Is Your Horse Missing Out on Vitamins, Minerals, & Protein?

Updated February 14, 2024
palomino horse grazing in a pasture

Vitamins, minerals, and protein are important components of your horse’s diet. At a minimum, your horse needs these nutrients to support the normal functioning of major body systems and prevent disease.

Understanding Vitamin, Mineral and Protein Needs for Horses

  • Vitamins: Organic compounds needed in small amounts in your horse’s diet. Vitamins can be fat soluble (vitamins A, D, E, and K) or water soluble (vitamin C and B vitamins). Some may be produced within the body, while other vitamins must be supplied by food sources.
  • Minerals: Inorganic compounds that must be provided in your horse’s diet. There are two categories of minerals: macrominerals that’re required in larger amounts (like calcium and phosphorus), and micro or trace minerals that’re required in smaller amounts (such as selenium).
  • Protein: Made of amino acids, many of which must be derived from your horse’s diet. Protein requirements change depending on whether your horse is young and growing, lightly or heavily exercised, breeding, or retired.

Depending on how much and what type of forage and grain your horse is receiving, her diet may be coming up short on these three categories of nutrients. If your horse isn’t receiving her daily nutrient requirements, she may have:

  • low energy or act spooky
  • a dull coat
  • poor hoof health
  • take a long time to recover from exercise or stressful events like shipping

Optimal levels of nutrients allow your horse to thrive by supporting tissue health, immunity, and proper function of major bodily systems. The best way to find out exactly what your horse is getting (and what she’s missing) is to work with an equine vet and nutritionist who can analyze her unique diet and make recommendations based on the results.

Here are some general considerations for balancing your horse’s nutrition with vitamins, minerals, and protein depending on the quality of forage and amount of grain she’s fed.

Fulfilling Your Horse’s Daily Nutrient Requirements

pouring smartpak supplements into horse's feed bucket

While your horse’s forage supplies some protein, vitamins, and minerals, it’s likely not enough to fulfill her daily requirements. You can do a hay analysis or forage testing to find out. Depending on the results, you may want to complement her forage with a:

  • Ration Balancer: Contains vitamins, minerals, and protein while typically being lower in calories than fortified grains.
  • Forage Balancer: A supplement designed to correct common nutritional imbalances in hay or grass.
  • Vitamin and Mineral Supplement: Provides a selection of key vitamins and minerals to help meet your horse’s nutrient requirements and promote overall health.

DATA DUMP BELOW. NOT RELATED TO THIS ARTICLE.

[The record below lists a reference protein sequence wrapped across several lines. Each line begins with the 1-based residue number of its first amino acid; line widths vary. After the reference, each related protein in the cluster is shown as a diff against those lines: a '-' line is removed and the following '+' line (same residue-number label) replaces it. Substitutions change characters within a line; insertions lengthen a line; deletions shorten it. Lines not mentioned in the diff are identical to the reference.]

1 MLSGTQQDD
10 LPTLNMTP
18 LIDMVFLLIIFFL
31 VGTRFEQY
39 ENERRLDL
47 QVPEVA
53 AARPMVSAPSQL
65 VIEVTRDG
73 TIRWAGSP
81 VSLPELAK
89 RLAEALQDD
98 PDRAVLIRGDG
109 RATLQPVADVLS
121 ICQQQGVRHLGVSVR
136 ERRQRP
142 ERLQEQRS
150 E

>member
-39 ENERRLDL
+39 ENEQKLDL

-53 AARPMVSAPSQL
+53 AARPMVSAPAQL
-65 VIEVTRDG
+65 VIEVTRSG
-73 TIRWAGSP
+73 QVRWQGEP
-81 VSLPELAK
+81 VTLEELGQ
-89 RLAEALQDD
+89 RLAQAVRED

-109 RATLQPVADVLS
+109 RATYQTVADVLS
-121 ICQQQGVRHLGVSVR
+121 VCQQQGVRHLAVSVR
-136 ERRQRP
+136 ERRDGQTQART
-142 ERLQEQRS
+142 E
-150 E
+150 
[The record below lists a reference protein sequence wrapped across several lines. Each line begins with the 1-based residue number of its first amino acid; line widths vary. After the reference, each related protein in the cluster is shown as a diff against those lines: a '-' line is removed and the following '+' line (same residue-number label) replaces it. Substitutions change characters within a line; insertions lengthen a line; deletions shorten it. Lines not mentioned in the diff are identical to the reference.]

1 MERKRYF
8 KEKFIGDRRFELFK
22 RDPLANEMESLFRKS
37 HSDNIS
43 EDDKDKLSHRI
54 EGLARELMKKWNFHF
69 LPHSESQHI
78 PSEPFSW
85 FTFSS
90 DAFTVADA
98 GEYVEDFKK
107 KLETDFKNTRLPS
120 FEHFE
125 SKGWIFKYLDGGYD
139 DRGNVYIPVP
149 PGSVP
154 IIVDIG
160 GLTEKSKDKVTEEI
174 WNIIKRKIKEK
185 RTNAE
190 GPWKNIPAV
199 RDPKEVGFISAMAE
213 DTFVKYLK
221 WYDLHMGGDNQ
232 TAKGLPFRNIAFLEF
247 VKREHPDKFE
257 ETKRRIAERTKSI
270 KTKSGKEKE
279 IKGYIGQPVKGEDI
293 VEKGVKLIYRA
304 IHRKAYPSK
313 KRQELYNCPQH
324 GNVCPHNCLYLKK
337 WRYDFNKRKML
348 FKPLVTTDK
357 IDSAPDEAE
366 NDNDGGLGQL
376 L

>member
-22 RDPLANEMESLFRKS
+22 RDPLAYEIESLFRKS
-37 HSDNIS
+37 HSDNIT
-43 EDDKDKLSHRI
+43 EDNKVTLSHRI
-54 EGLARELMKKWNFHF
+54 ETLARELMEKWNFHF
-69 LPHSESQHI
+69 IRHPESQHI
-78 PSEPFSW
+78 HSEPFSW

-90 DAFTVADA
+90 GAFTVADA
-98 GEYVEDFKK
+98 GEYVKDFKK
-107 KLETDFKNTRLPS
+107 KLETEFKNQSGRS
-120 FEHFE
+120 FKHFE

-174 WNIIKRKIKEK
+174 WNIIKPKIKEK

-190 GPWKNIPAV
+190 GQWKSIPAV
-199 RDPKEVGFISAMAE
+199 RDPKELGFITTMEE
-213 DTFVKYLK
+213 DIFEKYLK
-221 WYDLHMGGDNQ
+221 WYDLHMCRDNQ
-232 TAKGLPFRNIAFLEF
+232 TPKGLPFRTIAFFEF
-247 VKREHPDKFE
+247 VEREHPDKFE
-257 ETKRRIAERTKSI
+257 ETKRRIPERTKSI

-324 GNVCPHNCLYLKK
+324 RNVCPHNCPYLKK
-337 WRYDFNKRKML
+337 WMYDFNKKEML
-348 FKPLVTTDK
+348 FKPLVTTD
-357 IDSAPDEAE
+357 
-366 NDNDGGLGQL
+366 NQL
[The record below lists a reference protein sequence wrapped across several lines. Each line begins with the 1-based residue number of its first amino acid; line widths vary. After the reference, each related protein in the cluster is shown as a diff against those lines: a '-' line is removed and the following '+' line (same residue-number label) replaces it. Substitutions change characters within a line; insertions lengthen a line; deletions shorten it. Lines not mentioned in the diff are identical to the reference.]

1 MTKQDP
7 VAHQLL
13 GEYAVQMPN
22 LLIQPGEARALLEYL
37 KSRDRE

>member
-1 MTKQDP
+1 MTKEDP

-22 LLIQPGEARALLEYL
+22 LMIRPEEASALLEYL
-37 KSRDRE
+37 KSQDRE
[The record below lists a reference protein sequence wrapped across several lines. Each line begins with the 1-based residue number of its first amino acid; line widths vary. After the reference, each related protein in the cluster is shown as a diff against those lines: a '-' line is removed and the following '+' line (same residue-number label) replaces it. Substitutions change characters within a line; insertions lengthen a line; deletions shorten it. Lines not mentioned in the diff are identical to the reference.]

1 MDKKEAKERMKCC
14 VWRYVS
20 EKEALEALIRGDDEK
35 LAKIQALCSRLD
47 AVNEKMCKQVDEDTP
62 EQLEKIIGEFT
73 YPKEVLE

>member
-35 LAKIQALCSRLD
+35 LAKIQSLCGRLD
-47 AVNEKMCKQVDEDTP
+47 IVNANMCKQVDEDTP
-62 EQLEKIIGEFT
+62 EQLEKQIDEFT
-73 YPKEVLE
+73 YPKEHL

Considerations for Horses Who Are NOT Fed Grain

  • If your horse’s pasture and/or hay has a high nutrient content, her protein needs may be fully covered by her forage. In this case, you may only need to add a vitamin and mineral supplement or forage balancer to ensure her diet is complete.
  • If your horse’s pasture and/or hay come up short on protein supplies, you should opt for a ration balancer in addition to her daily forage. Ration balancers supply the same key vitamins and minerals as a vitamin and mineral supplement, plus enough protein to help meet your horse’s daily requirements when fed at the recommended serving.

Unlike fortified grains, neither vitamin and mineral supplements nor ration balancers contain a significant source of calories. This makes both options a great choice for easy keepers and other horses who should avoid grain. However, as with fortified grains, the balancer may be balanced to itself and may meet the minimums for essential minerals, but it may not address imbalances in the forage which can interfere with absorption.

Considerations for Horses Who ARE Fed Grain

grain being poured into a horses feed bucket

To round out your horse’s nutrition, consider the amount of grain in addition to hay you’re feeding. Start evaluating your horse’s current serving of grain by reading the label on her feed bag.

  • If your horse is receiving a handful of grain, you can skip back up to the section for horses on no grain at all, since any vitamins, minerals, and protein received would be in negligible amounts.
  • If your horse is receiving a partial serving of grain, she’s also only getting a partial serving of vitamins and minerals. As a result, consider adding a vitamin and mineral supplement to help ensure her diet is complete.
  • If your horse is receiving a full serving of grain, her protein, vitamin, and mineral needs may be met (at least for individual requirements) if it is a high-quality product. Fortified grains vary in their inclusion rates and do not compensate for imbalances in forage.

Coming Up Short is Common

We surveyed horse owners and found that 7 out of 10 horses are not receiving a full serving of grain. This isn’t necessarily a bad thing, as many horses don’t need grain to maintain their body condition. However, if your horse is in that majority, it’s up to you to fill that nutritional gap.

Additional Horse Owner Resources

SmartPak strongly encourages you to consult your veterinarian regarding specific questions about your horse's health. This information is not intended to diagnose or treat any disease, and is purely educational.